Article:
The Theory Behind a Crochet V Stitch
Like the name suggests, crocheted V-stitches resemble the letter V. The V is usually formed by crocheting a tall stitch, then a chain, then another of the same sort of tall stitch, all into the same stitch or space.
So, for example, you might have a double crochet, then a chain stitch, then another double crochet. If you work those 3 stitches together into the same stitch, the result looks like a V. You could also work a V stitch with treble crochets, double trebles, or even taller stitches instead of the double crochets.
If you’re working in rows, it’s necessary to give some thought to the other stitches surrounding the v stitch. Working the V as described means an increase of 2 stitches. If it isn’t your intention for your piece to grow continually wider as you work, you’ll need to compensate for the increases. To accomplish this, you need to skip some stitches before you work another V, or apply some other means of decreasing.
That's the basic theory behind the V-stitch. You can apply this theory to crochet many different V-stitch variations; there are limitless possibilities.
Free Instructions for V Stitch and Variations Thereof:
Want to see a demonstration of how to crochet the basic v stitch, worked in rows? If so, this is the tutorial for you. The page includes many step-by-step photos so you can see every step of the process.
This video introduces you to one possible way of crocheting a V stitch pattern. In this video, Yvonne demonstrates how to work a stitch pattern that incorporates both the v stitch and double crochets.
Please be aware that this video has some edits which make the design appear to move along faster than it ordinarily would -- so you'll have to pay careful attention to catch everything that's going on.
When you're finished watching, be sure to hit the "back" button to return here for more v stitch tutorials and patterns.
Most of the v stitch patterns I've seen involve working v stitches stacked directly on top of each other. What if you vary the repeat so that the vs are staggered, sort of like bricks in a wall? This v stitch variation is one possible way of doing that.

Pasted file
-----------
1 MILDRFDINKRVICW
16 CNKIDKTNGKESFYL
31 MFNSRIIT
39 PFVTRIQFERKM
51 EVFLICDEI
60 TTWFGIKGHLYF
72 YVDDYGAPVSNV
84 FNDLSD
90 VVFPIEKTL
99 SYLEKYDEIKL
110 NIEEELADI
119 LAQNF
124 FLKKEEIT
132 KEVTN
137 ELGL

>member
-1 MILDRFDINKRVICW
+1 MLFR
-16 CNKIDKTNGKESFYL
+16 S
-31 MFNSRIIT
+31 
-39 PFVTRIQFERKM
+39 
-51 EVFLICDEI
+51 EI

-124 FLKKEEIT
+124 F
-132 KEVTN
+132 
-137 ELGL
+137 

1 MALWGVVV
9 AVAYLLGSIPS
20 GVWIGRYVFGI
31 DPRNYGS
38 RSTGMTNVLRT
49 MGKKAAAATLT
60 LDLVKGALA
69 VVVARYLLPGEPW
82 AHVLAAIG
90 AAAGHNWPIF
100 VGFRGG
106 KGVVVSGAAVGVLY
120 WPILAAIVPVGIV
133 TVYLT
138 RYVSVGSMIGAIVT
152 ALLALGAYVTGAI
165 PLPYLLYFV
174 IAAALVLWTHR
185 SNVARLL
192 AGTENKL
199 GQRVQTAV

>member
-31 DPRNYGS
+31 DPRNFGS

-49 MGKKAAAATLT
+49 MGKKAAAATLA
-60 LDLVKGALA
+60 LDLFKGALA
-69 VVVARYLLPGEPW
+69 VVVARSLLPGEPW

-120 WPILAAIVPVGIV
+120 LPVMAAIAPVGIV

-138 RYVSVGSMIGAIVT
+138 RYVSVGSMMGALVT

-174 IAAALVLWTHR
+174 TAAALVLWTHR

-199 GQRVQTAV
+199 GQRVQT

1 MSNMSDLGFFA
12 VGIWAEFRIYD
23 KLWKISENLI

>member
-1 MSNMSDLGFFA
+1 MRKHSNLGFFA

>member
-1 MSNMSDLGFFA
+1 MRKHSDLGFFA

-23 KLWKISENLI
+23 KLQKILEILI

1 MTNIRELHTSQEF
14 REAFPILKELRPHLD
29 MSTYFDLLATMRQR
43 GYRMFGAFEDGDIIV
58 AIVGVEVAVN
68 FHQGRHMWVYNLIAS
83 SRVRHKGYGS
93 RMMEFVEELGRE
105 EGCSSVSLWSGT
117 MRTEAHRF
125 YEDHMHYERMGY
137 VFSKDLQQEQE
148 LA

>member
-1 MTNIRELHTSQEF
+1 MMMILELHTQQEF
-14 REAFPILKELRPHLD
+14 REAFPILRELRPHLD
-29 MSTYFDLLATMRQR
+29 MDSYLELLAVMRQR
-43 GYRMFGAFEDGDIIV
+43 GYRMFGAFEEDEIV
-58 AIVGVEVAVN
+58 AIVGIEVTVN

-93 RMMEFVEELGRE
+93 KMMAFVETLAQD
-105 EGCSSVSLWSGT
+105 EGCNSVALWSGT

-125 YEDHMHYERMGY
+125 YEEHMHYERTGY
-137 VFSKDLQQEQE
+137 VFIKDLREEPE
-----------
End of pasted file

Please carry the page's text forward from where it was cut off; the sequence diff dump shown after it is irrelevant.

This stitch pattern is more open, and lacier, than most of the usual v stitch patterns you see around. It's also, in my opinion, more interesting to crochet, and a bit faster too.
I've used this stitch extensively in my crochet pattern designs; for example, the photo at left shows a scarf I've crocheted in this stitch pattern. I've also crocheted a baby blanket in this pattern; the baby blanket is linked further down the page.
V Stitch Project Examples
I’ve posted two different hat patterns where some of the V stitches are purposely used for increasing. There are also scarves and other assorted patterns I've designed using this stitch. If you'd like to make any of these projects, just click the links posted below to go to the free crochet patterns.
This beanie utilizes v stitches to create a lacy look.
This hat is similar to the beanie linked above, with the main difference being the addition of a brim.
Don't let the words "thread crochet" intimidate you. This scarf is super easy, and quicker than you'd think.
This v stitch edging is such a lovely way to finish off a baby blanket.
This baby blanket makes use of the lacy interrupted v stitch pattern, and it's finished with the edging linked above.
This v stitch scarf is an integral part of my wardrobe. I've received many compliments on it, which makes me smile every time.